The Pew Research Center’s latest annual "State Of The News Mediareport" is not painting a very good picture.
The study shows that providers across all platforms became “more undermanned and unprepared to uncover stories, dig deep into emerging ones or to question information put into [their] hands,” Pew’s Project for Excellence In Journalism finds. The shortcomings stood out during the election when “campaign reporters were acting primarily as megaphones, rather than as investigators, of the assertions put forward by the candidates and other political partisans.”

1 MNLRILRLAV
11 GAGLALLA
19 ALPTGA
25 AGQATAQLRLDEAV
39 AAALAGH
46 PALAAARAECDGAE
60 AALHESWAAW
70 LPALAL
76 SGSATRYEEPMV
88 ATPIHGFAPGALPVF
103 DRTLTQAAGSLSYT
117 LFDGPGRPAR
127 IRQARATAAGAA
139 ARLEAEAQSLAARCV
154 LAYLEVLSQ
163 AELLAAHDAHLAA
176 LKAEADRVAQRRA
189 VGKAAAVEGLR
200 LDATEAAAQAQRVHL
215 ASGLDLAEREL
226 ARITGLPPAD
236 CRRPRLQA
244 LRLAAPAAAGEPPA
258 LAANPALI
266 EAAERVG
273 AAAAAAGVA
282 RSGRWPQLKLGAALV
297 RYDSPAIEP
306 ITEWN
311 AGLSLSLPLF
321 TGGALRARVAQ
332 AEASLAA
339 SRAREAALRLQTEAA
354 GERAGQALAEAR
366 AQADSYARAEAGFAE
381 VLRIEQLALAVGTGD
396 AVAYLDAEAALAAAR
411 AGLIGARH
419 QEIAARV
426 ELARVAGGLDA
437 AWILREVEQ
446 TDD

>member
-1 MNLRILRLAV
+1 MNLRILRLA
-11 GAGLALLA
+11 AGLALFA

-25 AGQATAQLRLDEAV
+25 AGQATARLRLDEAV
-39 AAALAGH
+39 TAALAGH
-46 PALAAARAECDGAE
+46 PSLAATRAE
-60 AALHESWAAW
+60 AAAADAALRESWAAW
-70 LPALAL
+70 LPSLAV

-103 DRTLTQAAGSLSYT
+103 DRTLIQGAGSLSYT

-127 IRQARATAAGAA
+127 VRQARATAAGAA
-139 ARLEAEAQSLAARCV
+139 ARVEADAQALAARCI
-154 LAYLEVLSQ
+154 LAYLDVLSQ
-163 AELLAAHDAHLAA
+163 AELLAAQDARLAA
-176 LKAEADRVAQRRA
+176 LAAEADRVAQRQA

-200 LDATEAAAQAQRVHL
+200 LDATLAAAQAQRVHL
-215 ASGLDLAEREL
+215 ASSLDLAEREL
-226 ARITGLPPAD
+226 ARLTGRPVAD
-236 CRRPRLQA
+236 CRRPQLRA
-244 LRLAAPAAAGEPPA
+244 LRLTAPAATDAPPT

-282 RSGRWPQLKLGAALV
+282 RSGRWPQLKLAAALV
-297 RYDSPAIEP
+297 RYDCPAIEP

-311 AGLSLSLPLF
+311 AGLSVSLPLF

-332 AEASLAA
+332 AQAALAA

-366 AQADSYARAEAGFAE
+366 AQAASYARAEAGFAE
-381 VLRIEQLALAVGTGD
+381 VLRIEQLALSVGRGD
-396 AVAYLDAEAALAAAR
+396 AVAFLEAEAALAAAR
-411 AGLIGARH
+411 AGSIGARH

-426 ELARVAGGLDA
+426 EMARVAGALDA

Local TV newscasts — the nation’s No.1 news source — share some responsibility for the trend. They devoted about 40% of their air time to sports, weather, and traffic, up from 32% in 2005. And just 20% of the stories last year ran at least a minute, down from 31% that lasted that long a decade ago. Still, the total audience for local news shrank last year in all key time slots (except for early morning) and across stations aligned with all the networks, resuming a downward trend that seemed to have ended in 2011. Viewing of the evening newscasts that aired between 5:00 and 7:00 PM at the major network affiliates fell 7% last year. One reason: young people are tuning out. About 28% of adults under 30 regularly watched local news last year, down from 42% in 2006. It’s not entirely the stations’ fault. They draw much of their strength from broadcast network programming, and ratings were down for all of Big Four. That means “local stations’ newscasts find themselves competing for a piece of a shrinking pie.”